‘Don’t force my hand’; Ford, at Hamilton visit, addresses education workers who voted in favour of strike


Published October 6, 2022 at 1:20 pm

Hamilton East—Stoney Creek MPP Neil Lumsden, foreground, and Premier Doug Ford. (YouTube)

Days after Ontario education workers gave their union a strike mandate, Premier Doug Ford is telling them not to force his hand.

The Canadian Union of Public Employees announced earlier this week that its members, such as early childhood educators, custodians and administration staff, voted 96.5 per cent in favour of a strike. All contracts with teacher unions expired at the end of August, and the premier said the teacher unions want a “50 per cent” raise, which he said is “not realistic.”

No teacher union has held a strike vote. But Ford, who was in Hamilton for a news conference to announce the construction of the Confedration GO Station, was asked directly if he would legislate them back to work in the event of a stoppage.

“There’s one thing that we’ve said right from the beginning, we don’t want any disruptions in the school,” Ford said. “We want to make sure that the students have a good experience, along with the certainty for the parents. So, I’m asking, to the unions, the teachers’ unions, please don’t go on strike. Don’t force my hand. Just please, you know, continue negotiating, because I’m a strong believer in negotiating but do not, uh, do not go on strike.”

CUPE is set to bargain today and Friday with the government and the union has said the two days of talks would be key in determining next steps.

The government has offered below-the-inflation-rate raises of 2 per cent a year for workers making less than $40,000 and 1.25 per cent for all other workers, while CUPE is looking for annual increases of 11.7 per cent. Ford was asked how his appreciation of how dedicated teachers and education workers are to their jobs and to students translates in terms of financial compensation, amid a 30-year high in inflation.

“I think we’re being very fair,” Ford said. “I’m not gonna get into the weeds on negotiations. But we’ve put 8 per cent over four years on the table (for CUPE). I think that’s fair. Teachers’ union want 50 per cent. Everyone knows that’s not realistic. We’re gonna negotiate fairly, treat everyone fairly and give the kids an opportunity to stay in school without interruptions, with extra-curriculars. I just wanna thank the teachers for the great job they do and thank the teachers as well.”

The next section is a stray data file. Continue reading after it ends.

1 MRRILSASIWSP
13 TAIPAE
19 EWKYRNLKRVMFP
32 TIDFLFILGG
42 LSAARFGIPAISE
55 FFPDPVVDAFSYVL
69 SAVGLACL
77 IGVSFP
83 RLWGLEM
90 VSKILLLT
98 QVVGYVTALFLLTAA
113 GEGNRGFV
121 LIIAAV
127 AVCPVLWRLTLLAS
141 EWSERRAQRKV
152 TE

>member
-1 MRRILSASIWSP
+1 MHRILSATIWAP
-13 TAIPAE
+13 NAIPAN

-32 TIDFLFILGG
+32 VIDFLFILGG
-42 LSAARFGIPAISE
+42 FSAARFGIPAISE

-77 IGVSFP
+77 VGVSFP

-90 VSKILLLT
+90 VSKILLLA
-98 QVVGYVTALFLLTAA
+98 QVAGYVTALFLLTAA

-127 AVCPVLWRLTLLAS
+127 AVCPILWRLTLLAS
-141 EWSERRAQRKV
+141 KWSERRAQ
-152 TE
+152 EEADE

While calling for a fair negotiation, the premier asked unions not to exercise something they have a legal right to use in order to show management they are serious about their goals.

“All I’m asking is please don’t go on strike,” he said.

Teacher union collective agreements will soon come up for negotiation with the province. Teachers’ participation in extra-curricular activities are voluntary and are not part of collective bargaining.

A 2-per-cent raise, in real dollars, arguably represents a pay decrease. The current Canadian inflation rate is 6.8 per cent, which is the highest level since the early 1990s. It has fluctuated from 4.7 and 8.1 over the last 11 months.

CUPE has said the government’s offer amounts to an extra $800 a year for the average worker.

Ontario students spent more time in remote learning than their counterparts in every Canadian and U.S. jurisdiction during the more serious stages of the COVID-19 pandemic.

Ontario Chief Medical Officer of Health Dr. Kieran Moore said in March that masking was not required in schools, although local medical officers of health and school boards have power to make those decisions. Hamilton-Wentworth District School Board was the only board that kept its policy until April, before bowing to public pressure.

The Hamilton area’s two Ontario PC Party members of provincial parliament, Tourism and Sport Minister Neil Lumsden (Hamilton East—Stoney Creek) and backbencher Donna Skelly (Flamborough—Glanbrook), also attended the announcement. Outgoing Hamilton Mayor Fred Eisenberger was also on hand.

The city’s other two MPPs are both members of the Ontario New Democratic Party. The Hamilton Centre seat is vacant now that former NDP leader Andrea Horwath is running to be Hamilton’s mayor.

— with files from The Canadian Press

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